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Diplomats from 20 countries gathered Tuesday in Colombia to discuss the political crisis in Venezuela, where Nicolas Maduro’s socialist administration has strengthened its autocratic rule despite international efforts to expand political freedoms in the South American nation.
The conference was hosted by Colombian President Gustavo Petro, who has called for sanctions on Venezuela’s government to be lifted, but also for policies that ensure “more democracy” in Venezuela.
“The history of Latin America is in our hands” Petro said as he opened the conference with a half-hour speech that focused on the region’s transition from authoritarian regimes to democratic governments. He said the region could “mark a path that leads toward war, and the deconstruction of democracy, or we can rebuild the path of peace and democracy.”
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Delegates from the United States, the European Union, Brazil and the United Kingdom are attending the one-day event, which will look at ways to boost negotiations between the Maduro administration and a coalition of opposition parties known as the Democratic Unitary Platform. Those talks began in Mexico in 2021 but stalled at the end of last year.
While members of the Unitary Platform are backing the Colombia meeting, some factions of Venezuela’s opposition have questioned whether Colombia can be an effective mediator.
On Monday, Juan Guaidó, the former leader of Venezuela’s National Assembly, traveled to Bogota intending to hold meetings with international delegates on the conference sidelines. But after he announced he was in the country, Colombia officials said he had entered illegally and escorted Guaidó to Bogota’s airport, where he boarded a flight to Miami.
In the Mexico talks, opposition parties are seeking changes in the electoral system that will ensure a level playing field in next year’s presidential election, while Maduro’s government wants sanctions on Venezuela’s state run oil company to be lifted, and has demanded that the United Kingdom and the U.S. unfreeze its assets in those countries.
While the negotiations have advanced slowly, many countries now see the Mexico talks as the best path to overcome the political crisis in Venezuela, where opposition leaders have been forced into exile, while those who remain in the country claim that Maduro is an illegitimate president.
Left-wing Colombian President Gustavo Petro hosted a diplomatic summit Tuesday to discuss the political crisis in neighboring Venezuela. (AP Photo/Fernando Vergara)
“This summit can be an incredible chance to ensure ongoing talks are a priority of the international community” said Geoff Ramsey, a senior fellow on Venezuela, at the Atlantic Council, a Washington think tank. “It’s a way for the participants to ensure that both parties have incentives in the (Mexico) negotiations.”
Maduro was re-elected in 2018, after judges banned his main opponents from competing. But most opposition parties refused to recognize the election results. Instead they challenged Maduro’s rule by creating an interim government led by Guaidó, who was backed by the United States and dozens of nations that stopped recognizing Maduro as Venezuela’s legitimate leader.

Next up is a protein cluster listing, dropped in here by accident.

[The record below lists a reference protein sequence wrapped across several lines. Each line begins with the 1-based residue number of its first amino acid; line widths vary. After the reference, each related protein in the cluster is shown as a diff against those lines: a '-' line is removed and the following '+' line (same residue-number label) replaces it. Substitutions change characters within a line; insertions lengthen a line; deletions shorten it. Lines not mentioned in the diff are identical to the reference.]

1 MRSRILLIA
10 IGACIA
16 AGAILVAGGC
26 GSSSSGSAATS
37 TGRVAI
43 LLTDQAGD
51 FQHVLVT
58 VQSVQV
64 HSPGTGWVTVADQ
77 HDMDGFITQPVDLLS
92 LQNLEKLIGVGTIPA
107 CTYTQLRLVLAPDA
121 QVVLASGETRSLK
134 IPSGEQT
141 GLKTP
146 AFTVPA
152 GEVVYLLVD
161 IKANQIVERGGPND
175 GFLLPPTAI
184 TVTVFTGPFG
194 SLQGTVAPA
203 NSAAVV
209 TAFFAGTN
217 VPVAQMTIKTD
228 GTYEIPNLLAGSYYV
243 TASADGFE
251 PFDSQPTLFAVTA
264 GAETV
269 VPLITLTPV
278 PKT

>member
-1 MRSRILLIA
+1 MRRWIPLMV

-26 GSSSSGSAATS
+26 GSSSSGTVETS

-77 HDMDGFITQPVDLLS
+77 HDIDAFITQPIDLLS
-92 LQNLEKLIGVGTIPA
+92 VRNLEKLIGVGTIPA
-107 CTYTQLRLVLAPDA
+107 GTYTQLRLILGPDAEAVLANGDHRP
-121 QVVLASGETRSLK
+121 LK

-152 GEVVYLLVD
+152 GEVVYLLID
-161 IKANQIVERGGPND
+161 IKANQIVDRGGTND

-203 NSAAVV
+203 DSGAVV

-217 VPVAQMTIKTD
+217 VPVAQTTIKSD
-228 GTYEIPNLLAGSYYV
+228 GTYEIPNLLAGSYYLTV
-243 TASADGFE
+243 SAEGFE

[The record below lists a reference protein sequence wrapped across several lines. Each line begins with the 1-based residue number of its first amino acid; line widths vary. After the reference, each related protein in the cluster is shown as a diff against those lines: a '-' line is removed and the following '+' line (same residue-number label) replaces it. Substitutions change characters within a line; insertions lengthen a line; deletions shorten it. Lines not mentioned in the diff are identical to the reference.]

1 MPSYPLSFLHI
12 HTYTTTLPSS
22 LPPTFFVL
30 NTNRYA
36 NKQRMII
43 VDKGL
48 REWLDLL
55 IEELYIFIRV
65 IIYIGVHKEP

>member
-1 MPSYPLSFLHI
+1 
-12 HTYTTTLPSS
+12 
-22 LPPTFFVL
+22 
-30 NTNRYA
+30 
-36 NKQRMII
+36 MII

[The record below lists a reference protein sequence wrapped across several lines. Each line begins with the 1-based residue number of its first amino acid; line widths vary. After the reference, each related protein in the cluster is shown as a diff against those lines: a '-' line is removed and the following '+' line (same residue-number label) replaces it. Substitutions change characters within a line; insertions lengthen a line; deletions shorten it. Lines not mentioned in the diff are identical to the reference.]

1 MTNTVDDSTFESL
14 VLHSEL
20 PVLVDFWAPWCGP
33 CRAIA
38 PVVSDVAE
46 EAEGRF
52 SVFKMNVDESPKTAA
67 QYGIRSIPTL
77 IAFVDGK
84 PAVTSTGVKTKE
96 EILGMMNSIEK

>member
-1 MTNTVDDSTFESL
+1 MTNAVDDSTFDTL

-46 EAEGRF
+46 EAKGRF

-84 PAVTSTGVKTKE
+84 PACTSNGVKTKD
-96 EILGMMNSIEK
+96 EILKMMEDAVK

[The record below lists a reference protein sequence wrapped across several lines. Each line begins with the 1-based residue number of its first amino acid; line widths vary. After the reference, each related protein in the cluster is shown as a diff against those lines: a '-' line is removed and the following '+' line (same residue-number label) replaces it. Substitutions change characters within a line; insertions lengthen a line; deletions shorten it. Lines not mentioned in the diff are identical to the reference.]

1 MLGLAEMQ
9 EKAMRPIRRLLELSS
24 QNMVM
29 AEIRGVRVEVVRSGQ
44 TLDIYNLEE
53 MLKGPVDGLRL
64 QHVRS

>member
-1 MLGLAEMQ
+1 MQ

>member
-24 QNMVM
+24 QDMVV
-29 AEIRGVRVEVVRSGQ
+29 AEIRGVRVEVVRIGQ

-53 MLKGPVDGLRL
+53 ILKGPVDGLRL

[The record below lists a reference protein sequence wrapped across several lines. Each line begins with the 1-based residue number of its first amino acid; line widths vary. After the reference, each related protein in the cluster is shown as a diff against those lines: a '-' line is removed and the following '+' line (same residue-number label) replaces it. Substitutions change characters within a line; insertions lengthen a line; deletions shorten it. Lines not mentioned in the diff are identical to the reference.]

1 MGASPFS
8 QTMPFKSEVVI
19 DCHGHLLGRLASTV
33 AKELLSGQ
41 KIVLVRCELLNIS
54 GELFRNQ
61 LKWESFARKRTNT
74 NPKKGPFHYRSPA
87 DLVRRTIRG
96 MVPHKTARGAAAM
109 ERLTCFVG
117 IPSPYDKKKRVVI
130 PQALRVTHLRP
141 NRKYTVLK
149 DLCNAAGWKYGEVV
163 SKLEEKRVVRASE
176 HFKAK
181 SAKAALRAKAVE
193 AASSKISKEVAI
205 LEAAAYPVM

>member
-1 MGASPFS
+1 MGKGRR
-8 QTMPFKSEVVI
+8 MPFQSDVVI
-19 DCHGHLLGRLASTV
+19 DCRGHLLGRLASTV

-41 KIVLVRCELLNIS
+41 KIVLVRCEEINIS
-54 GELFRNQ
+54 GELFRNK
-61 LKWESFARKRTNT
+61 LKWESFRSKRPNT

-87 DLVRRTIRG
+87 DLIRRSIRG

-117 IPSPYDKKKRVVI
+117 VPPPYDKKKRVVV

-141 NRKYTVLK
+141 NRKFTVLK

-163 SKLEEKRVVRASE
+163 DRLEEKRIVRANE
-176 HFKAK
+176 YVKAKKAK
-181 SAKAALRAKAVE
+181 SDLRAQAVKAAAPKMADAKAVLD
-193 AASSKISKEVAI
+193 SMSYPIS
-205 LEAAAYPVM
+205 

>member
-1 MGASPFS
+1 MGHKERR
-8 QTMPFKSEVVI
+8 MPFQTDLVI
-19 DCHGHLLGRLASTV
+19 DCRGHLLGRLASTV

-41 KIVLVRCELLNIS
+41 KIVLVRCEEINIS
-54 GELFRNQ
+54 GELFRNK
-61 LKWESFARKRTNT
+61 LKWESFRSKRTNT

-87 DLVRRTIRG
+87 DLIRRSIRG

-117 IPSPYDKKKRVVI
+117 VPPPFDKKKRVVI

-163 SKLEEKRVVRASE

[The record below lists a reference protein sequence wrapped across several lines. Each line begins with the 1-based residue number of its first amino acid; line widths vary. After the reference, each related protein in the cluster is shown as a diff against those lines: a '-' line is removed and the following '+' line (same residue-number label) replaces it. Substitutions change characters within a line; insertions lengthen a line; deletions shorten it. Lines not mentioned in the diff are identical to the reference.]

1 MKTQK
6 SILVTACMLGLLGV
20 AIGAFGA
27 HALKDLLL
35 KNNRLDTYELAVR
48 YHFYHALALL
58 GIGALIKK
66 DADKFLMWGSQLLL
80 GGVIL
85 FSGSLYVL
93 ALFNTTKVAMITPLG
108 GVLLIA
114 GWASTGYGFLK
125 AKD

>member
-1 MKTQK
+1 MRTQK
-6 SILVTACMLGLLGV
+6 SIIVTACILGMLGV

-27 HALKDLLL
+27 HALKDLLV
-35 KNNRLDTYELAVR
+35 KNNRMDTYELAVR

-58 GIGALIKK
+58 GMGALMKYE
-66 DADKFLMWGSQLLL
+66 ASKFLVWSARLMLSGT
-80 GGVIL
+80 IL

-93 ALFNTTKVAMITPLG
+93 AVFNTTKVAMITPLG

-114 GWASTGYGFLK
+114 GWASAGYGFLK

The U.S. government also imposed heavy sanctions on Maduro’s government that cut its access to U.S. banks and crippled the nation’s oil exports, hoping that would spark regime change. But Maduro’s government dug in and resisted the sanctions with support from Russia, Turkey and Iran.
Guaidó’s claim to Venezuela’s presidency fizzled out over the past two years as his interim government failed to exert control over any institutions. Opposition parties in Venezuela dissolved it late last year, and replaced it with a committee that includes leaders from the nation’s three main opposition parties.
After Guaidó was escorted onto the flight, Petro tweeted that the opposition figure could have applied for asylum but chose instead to enter Colombia illegally. Foreign Minister Álvaro Leyva said Guaidó apparently wanted to make some “noise.”
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As the stalemate in Venezuela continues, many countries have realized that using sanctions to bring about regime change has failed, said Ronal Rodriguez, a Venezuela expert at Bogota’s Rosario University.
That includes the United States, which last year loosened some sanctions on Venezuela’s national oil company, after the Maduro administration and the opposition made an agreement on humanitarian aid.
“We are moving away form the failed policy of the Trump administration that sought to achieve regime change through sanctions” said Juan Gonzalez, the National Security Council’s senior director for Western Hemisphere affairs, in an interview with Colombian network NTN. Gonzalez added that the U.S. is willing to ease more sanctions if concrete steps toward free and fair elections are taken in the Venezuela talks.
President Petro said Tuesday that he is attempting to convince Venezuela to rejoin the Interamerican Human Rights system, and added that establishing an electoral calendar with clear guarantees for opposition groups would be a “big achievement” in upcoming negotiations. He also said that a schedule spelling out which sanctions will be lifted would also be a desirable goal.
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“The biggest conquest of all is that the hopes and dreams of the Venezuelan people come true” he said. “We want them to take decisions in liberty, without being pressured by anyone outside their country or within their country.”